A patriotic Christian?

I have sometimes found patriotism and my Christian faith incompatible. Songs, both new and old, about eschatological hope provide rich imagery of our destiny when we are finally with the Lord, but also, sometimes inadvertently, promote dissatisfaction with our current state of affairs.1 Indeed, no earthly government will surpass the majesty and perfection of the Son of God (Isaiah 9:6). But alas, while we are still part of this earthly home, how do we balance such tension?

Bishop Emeritus Dr Robert Solomon and composer Jusuf Kamadjaja demonstrate through their song “From Many Shores” that there is a Christian approach towards a Singaporean patriotism. The song addresses different aspects of national identity—history, community-building, vocational aspiration— under the sovereignty and grace of God. It recognises that God is the ultimate source of all things we get to enjoy, even the land which we call our home. We thus praise God who has mercifully nourished, protected and blessed our nation.

Noteworthily, stanzas 2 and 3 turn our attention towards our earthly neighbours with whom we share the land. As the apostle Paul instructs, “First of all, then, I urge that supplications, prayers, intercessions, and thanksgivings be made for all people, for kings and all who are in high positions, that we may lead a peaceful and quiet life, godly and dignified in every way” (1 Timothy 2:1-2).

Far from ignoring or being indifferent about the political landscape, Paul reminds us to be active intercessors, keeping our leaders in prayer regardless of religious background so that they may be instruments of justice and righteousness, which pleases God.

Stanza 4 looks to the future, but unlike other songs, we are not whisked straight to heaven. We have heard it preached that “at the name of Jesus every knee should bow, in heaven and on earth and under the earth, and every tongue confess that Jesus Christ is Lord, to the glory of God the Father” (Philippians 2:10- 11). However, perhaps not many of us have imagined what it may look or sound like if that were to happen here in our land.

With the simple line, “let every street and heartland”, it is a very sobering reminder that the name of Christ must be echoed beyond the four walls of our polished churches. Where is Christ’s name in the coffeeshops, the wet markets, and the void decks? This is where the refrain pulls it all together, galvanising Christians to be faithful witnesses, blessed to be a blessing unto others near and far.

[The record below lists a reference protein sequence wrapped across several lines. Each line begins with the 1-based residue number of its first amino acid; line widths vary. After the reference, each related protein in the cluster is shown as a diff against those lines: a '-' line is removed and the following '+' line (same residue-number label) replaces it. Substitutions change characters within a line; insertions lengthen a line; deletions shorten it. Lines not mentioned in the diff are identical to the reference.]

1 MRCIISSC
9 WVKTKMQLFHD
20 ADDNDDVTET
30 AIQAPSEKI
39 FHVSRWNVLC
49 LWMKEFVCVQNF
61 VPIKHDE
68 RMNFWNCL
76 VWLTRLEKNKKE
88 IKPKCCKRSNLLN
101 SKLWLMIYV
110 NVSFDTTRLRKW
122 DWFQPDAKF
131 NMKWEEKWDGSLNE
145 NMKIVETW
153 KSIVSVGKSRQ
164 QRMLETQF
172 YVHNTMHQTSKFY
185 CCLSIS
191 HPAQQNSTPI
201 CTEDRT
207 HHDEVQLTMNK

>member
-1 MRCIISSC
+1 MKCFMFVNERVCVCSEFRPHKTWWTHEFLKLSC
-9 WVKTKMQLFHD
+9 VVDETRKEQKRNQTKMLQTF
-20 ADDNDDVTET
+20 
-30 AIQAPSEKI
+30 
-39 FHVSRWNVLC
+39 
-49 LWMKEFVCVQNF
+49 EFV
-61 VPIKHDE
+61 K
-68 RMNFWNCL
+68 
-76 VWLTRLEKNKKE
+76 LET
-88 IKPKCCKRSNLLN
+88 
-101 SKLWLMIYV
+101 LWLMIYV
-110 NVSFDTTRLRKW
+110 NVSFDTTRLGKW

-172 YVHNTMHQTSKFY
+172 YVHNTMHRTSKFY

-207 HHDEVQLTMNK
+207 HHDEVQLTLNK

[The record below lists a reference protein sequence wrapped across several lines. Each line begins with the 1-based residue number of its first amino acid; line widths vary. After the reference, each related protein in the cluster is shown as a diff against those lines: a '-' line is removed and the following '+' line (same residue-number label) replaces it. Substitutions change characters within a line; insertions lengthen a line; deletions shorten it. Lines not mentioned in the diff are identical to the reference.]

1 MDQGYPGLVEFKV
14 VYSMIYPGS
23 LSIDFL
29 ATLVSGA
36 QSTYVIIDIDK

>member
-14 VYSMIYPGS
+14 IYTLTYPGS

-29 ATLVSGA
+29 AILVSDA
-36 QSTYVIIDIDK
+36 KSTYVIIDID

There need not be a dichotomy between being a faithful Christian and being a loyal countryman. As the song demonstrates, our faith in Christ informs our patriotism to be good countrymen, where we are required “to do justice, and to love kindness, and to walk humbly with [our] God” (Micah 6:8 NIV).

From Many Shores

© 2004 Robert Solomon & Jusuf Kamadjaja (12 August 2004)

1 From many shores you gathered, our fathers, mothers all

And gave as home this island, so precious though so small

They toiled and built our nation, as You blessed them with grace

O God of our salvation, we seek Your holy face


Bless Singapore our home with peace, and make us a blessing,

to the nations near and far, we worship You our King,

may everyone know who You are!

2 We’re many tongues and colours, teach us to live as one

Bless all our dreams and labours, in all Your will be done

Help us to honour, cherish, all that is good and right

Let all Your people flourish, as we live in Your light

3 We pray for all our children, our leaders, workers too

That we would all be open, to trust Your word as true

Let righteousness and justice, Your mercy and Your love

Be found in home and office, as we each other serve

4 We know our strength is in You, our future in Your hands

Our nation Lord come renew, come heal and bless our land

Let every street and heartland, echo the name of Christ

To every heart and home extend, Your love Your grace Your light

1 “This World Is Not My Home” (A.P. Carter, 1931) and “Heaven” (Chris Tomlin, 2010) are good examples of casting the eyes of the believer to the eschaton, but in my analysis, also promotes dissatisfaction with where we currently are.

Justin Chan is a Programme Executive at Methodist School of Music, Worship & Church Music Department. As a reformed rock musician, he believes hymns and heavy metal can co-exist for the glory of God.